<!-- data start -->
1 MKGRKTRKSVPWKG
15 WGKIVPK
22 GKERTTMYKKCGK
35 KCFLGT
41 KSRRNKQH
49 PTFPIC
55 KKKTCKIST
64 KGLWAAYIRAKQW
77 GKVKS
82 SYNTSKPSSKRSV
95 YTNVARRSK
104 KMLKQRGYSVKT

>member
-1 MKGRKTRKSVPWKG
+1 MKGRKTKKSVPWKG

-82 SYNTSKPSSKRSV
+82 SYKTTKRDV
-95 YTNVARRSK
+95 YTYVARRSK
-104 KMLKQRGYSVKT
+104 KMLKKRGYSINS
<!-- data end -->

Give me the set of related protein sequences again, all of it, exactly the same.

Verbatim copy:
1 MKGRKTRKSVPWKG
15 WGKIVPK
22 GKERTTMYKKCGK
35 KCFLGT
41 KSRRNKQH
49 PTFPIC
55 KKKTCKIST
64 KGLWAAYIRAKQW
77 GKVKS
82 SYNTSKPSSKRSV
95 YTNVARRSK
104 KMLKQRGYSVKT

>member
-1 MKGRKTRKSVPWKG
+1 MKGRKTKKSVPWKG

-82 SYNTSKPSSKRSV
+82 SYKTTKRDV
-95 YTNVARRSK
+95 YTYVARRSK
-104 KMLKQRGYSVKT
+104 KMLKKRGYSINS